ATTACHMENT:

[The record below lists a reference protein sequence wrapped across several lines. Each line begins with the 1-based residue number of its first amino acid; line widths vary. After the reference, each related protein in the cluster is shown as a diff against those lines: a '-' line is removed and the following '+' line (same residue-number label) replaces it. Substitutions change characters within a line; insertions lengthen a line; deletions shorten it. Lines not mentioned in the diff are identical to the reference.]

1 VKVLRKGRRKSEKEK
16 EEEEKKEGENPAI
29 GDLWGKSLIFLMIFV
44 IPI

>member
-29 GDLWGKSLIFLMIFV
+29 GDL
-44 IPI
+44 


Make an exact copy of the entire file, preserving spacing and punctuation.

[The record below lists a reference protein sequence wrapped across several lines. Each line begins with the 1-based residue number of its first amino acid; line widths vary. After the reference, each related protein in the cluster is shown as a diff against those lines: a '-' line is removed and the following '+' line (same residue-number label) replaces it. Substitutions change characters within a line; insertions lengthen a line; deletions shorten it. Lines not mentioned in the diff are identical to the reference.]

1 VKVLRKGRRKSEKEK
16 EEEEKKEGENPAI
29 GDLWGKSLIFLMIFV
44 IPI

>member
-29 GDLWGKSLIFLMIFV
+29 GDL
-44 IPI
+44 